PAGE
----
Scientists discover reasons behind 2015 Chennai Floods
A study conducted by the University of Hyderabad and the Indian Institute of Technology – Bombay has found out that the extreme El Nino conditions and warming of the Bay of Bengal had resulted in unprecedented heavy rainfall in Chennai for three days between November 30th to December 2nd in 2015.
El Nino usually causes less than normal rainfall in the case of south-west monsoon. However, it does the reverse in the case of the northeast monsoon. It causes above-normal rainfall during the northeast monsoon. This is due to the difference in seasonal wind patterns between the two monsoons.
The researchers had carried out a simple linear correlation analysis that points out that the sea surface temperature at the Bay of Bengal is positively correlated with northeast monsoon rainfall. It has been found out that the magnitude of correlations of northeast monsoon rainfall with El Nino conditions and the Bay of Bengal warming to be almost same.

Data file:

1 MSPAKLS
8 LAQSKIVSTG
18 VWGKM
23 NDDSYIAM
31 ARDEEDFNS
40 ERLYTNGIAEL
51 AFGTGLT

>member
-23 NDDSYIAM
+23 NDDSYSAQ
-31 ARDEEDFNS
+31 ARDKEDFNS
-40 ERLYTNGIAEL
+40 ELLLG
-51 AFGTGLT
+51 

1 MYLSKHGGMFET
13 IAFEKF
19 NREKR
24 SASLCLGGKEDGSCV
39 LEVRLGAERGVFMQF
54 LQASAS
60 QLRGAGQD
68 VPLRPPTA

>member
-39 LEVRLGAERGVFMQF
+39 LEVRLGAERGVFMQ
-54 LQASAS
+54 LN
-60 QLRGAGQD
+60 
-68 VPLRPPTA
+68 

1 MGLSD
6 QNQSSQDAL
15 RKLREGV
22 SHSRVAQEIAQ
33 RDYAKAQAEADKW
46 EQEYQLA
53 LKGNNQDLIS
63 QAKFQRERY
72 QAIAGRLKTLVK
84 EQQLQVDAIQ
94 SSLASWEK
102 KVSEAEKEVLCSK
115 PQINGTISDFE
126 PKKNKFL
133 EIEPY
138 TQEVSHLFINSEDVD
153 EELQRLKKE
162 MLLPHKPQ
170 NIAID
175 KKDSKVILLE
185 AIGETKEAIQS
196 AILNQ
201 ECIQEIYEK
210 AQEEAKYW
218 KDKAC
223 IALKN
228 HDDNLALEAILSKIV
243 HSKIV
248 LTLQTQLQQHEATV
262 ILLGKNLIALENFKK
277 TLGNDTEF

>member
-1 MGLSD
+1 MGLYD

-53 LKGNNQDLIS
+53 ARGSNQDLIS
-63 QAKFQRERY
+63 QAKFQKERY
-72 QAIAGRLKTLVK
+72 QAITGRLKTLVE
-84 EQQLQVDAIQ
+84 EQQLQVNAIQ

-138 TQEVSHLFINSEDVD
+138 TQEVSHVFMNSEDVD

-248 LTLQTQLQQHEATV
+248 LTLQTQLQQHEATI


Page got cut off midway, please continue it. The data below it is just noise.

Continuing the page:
Based on several experiments, the scientists have attributed around 21% of the intensity of the extreme Chennai rainfall to the extreme El Nino condition
The consistent warming of the Bay of Bengal off the coast of Tamil Nadu and Andhra Pradesh is also considered as an important factor for the floods by the scientists.
However, scientists are yet to ascertain whether the contribution from the tropical Pacific to extreme rainfall during the northeast monsoon occurs only at the time of extreme El Nino or whether normal El Ninos too are capable of causing them.
El-Nino is a weather phenomenon, during which temperature at sea surface is warmer than normal sea-surface temperatures. El Nino is a warming of the Pacific Ocean between South America and the Date Line, centred directly on the Equator, and typically extending several degrees of latitude to either side of the equator. It accompanies high air surface pressure in the western Pacific. El Niño occurs when tropical Pacific Ocean trade winds die out and ocean temperatures become unusually warm
Month: Current Affairs - July, 2017